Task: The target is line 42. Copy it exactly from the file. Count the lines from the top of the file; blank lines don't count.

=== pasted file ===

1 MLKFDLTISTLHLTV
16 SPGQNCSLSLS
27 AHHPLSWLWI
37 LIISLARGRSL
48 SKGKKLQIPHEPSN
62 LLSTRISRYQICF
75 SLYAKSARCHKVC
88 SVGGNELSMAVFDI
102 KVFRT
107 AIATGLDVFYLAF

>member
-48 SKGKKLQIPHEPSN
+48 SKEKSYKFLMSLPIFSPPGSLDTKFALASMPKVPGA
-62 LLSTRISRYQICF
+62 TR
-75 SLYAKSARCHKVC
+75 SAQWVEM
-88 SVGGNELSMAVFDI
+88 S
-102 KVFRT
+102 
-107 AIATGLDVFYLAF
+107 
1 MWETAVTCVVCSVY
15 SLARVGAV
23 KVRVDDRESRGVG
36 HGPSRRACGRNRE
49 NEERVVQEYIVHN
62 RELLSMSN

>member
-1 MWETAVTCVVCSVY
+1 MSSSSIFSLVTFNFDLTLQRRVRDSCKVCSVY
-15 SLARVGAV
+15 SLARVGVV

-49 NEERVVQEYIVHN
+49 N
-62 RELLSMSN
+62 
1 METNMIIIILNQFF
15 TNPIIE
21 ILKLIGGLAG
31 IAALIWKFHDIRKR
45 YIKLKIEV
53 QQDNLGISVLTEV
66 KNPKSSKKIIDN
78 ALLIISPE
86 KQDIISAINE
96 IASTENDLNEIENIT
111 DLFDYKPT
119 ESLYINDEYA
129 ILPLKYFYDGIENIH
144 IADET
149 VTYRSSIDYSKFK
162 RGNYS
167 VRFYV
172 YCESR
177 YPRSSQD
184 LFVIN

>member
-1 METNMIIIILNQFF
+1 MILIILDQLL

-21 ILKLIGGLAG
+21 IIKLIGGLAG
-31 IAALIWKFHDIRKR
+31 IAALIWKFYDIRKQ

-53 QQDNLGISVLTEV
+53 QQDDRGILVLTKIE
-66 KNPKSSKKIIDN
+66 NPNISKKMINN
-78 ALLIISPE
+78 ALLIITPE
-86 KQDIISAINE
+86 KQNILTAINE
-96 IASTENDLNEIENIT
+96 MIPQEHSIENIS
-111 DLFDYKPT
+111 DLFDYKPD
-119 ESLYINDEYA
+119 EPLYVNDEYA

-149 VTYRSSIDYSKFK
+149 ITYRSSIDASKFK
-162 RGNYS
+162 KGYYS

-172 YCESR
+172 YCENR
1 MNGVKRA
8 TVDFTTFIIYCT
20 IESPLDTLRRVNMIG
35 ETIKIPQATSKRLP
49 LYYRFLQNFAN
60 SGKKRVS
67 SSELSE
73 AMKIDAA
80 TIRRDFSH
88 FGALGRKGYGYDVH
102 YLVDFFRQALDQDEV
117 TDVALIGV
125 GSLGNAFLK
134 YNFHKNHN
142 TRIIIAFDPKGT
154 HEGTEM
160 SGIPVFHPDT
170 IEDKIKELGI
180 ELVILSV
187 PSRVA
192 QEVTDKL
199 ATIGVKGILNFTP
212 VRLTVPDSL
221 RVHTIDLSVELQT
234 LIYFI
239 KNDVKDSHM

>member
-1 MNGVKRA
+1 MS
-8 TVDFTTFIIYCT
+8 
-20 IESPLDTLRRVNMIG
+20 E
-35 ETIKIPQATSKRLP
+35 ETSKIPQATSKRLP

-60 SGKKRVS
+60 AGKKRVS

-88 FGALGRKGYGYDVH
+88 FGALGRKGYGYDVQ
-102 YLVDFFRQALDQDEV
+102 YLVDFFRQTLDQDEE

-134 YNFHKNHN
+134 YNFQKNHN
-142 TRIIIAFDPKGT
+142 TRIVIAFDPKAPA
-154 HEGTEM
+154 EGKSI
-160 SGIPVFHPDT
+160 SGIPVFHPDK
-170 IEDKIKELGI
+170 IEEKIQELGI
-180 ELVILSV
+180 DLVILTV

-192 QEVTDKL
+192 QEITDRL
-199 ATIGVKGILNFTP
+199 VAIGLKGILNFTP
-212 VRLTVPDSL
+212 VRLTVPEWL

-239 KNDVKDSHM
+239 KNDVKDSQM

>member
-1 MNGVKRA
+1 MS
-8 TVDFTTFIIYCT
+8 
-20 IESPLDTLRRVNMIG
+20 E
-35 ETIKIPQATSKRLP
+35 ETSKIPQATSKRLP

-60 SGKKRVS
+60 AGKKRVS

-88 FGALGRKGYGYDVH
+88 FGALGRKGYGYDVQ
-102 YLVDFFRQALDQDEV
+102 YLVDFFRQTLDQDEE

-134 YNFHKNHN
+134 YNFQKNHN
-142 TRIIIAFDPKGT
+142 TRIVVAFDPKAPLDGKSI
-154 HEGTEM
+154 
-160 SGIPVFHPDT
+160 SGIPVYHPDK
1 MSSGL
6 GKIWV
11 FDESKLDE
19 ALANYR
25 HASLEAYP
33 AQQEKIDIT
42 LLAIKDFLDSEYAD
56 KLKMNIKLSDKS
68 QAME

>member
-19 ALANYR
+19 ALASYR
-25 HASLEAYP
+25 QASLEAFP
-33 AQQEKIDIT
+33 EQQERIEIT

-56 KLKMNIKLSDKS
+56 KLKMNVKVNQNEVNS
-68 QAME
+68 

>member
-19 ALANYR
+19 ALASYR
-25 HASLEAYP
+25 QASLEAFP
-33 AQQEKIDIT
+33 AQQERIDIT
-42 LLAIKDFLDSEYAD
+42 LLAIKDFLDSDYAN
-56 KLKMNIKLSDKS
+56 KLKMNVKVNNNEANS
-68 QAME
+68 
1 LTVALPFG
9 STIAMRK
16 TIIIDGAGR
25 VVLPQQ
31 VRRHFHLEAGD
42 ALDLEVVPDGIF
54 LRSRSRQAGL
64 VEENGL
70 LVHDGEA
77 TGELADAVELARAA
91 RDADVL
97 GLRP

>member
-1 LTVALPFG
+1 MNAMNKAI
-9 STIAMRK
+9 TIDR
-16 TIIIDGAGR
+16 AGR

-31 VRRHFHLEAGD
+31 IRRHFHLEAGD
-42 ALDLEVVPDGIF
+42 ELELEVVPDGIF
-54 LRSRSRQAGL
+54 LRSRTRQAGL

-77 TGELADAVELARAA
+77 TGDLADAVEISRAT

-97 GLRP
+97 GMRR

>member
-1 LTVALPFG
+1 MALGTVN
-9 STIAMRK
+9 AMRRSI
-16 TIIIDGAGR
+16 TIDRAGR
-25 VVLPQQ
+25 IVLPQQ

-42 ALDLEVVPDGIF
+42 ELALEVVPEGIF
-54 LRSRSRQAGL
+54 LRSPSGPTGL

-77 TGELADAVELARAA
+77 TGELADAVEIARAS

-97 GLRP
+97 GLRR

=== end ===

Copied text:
31 IAALIWKFHDIRKR